4. Lack of formal training and learning opportunities
  5. Work-life balance if important to you can be missing
  6. Absence of design peers or mentors or lack of access to the wider design community.

Product companies

Campus placements are a way for top IT-based product companies like Google, Apple, Amazon, Facebook, Microsoft to cherry-pick the best talent. A plum job at one of these giants is generally also a safety net for someone starting out. With large and distributed design teams, an established design culture, these sought-after companies are considered top design-driven organizations and offer clear career paths for designers and tremendous opportunities to grow as design leaders.

Not everybody is fortunate to be picked by the big 5 though. Then again, like me, you personally may favor the close-knit environments of smaller organizations but with similar levels of stability as large organizations. I feel pretty much at sea when working in a large organization. Yet, a few of my most rewarding stints have been with large product/tech orgs like Yahoo, Amazon and LinkedIn.

And so, if you cast the net wide enough, you’ll find opportunities in some of the best IT-based product companies  of the world outside of the elite top list, right here in India. Some of these are also known for having robust design processes and solid teams with tremendous potential to grow as a UX design leader. They have efficient and objective design hiring processes and interviewing with them can be a learning experience in itself whether you get through or not. Apart from the top companies including the big 5, here’s a curated list of companies particularly known to be design-driven orgs, in no particular order – again based on anecdotal insights from designer-colleagues and friends who have worked or working at these :

  1. Adobe
  2. SAP
  3. Intuit
  4. NetApp
  5. Bluejeans
  6. Samsung
  7. Atlassian
  8. VMware
  9. IBM
  10. GE Digital
  11. Intel
  12. HP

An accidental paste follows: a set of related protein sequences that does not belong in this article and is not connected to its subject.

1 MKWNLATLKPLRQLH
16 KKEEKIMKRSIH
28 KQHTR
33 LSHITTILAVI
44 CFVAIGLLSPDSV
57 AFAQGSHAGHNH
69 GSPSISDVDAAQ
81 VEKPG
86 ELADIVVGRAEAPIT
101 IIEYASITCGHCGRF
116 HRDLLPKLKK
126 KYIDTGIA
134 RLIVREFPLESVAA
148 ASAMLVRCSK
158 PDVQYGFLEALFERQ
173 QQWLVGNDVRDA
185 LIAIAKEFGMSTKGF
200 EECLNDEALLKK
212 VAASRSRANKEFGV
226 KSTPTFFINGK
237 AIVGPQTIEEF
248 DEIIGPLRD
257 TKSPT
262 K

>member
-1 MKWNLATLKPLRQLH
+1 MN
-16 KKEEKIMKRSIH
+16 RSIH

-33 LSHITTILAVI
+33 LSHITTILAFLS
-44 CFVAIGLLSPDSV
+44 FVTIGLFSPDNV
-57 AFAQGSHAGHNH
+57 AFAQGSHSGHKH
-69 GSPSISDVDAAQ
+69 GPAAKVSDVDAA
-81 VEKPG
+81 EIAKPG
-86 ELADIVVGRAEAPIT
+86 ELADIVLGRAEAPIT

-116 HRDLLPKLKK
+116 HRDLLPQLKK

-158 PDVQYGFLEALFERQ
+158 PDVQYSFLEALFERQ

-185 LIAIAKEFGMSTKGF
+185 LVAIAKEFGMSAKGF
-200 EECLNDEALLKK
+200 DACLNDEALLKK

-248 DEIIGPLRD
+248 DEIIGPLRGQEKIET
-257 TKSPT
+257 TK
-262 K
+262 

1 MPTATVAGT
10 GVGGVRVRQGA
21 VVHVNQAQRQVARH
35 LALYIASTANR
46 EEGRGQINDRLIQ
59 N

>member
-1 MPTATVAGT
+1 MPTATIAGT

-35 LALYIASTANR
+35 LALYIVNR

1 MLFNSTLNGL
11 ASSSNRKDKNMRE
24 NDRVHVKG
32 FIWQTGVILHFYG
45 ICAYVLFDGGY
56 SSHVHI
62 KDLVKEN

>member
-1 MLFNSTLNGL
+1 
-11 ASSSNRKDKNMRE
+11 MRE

And many more…

Pros:

  1. Stable cash flow – salaries credited clockwork at the end of the month –  most times even before the month ends.
  2. Employee-friendly policies including generous leave, work from home, maternity & paternity policies
  3. Work-life balance
  4. Well established design culture and processes.
  5. Formal training programs and well-defined career paths
  6. Opportunity to be part of a global design community.
  7. Large-scale and global impact of your work
  8. Better design review processes

Cons:

  1. Tougher hiring bar 
  2. Can be overwhelming to navigate multiple teams, goals, and processes for a newbie 
  3. Cost of coordination and remote collaboration challenges due to different time zones.

Ok, now that you have the essential lists, the question still remains about timing. In my experience, It’s a good idea to have some 3-4 years of work experience under the belt at a larger organization before plunging into a startup stint. The startup founders will be thankful for the added confidence and honed design thinking you’d bring after a seasoned tenure at an established company. Who knows, if you play your cards right, you might join them as a design co-founder!

Ultimately, the choice between a startup leap of faith versus a calculated move to join a product org is a function of what career growth means to YOU, personally. So know your strengths, learn on the job and constantly hone your design chops. It’s a job-seekers market, so be assertive but humble as you call the shots in negotiating a meaningful design role – UI versus UX, etc. – and compensation.

If you’ve had a great experience working as a UX Designer at a startup or product company in India that’s not in the above lists, I would love to hear about it in the comments.
For those seeking their first job or a new stint, good luck and enjoy the ride on the UX bandwagon!

Leave a Reply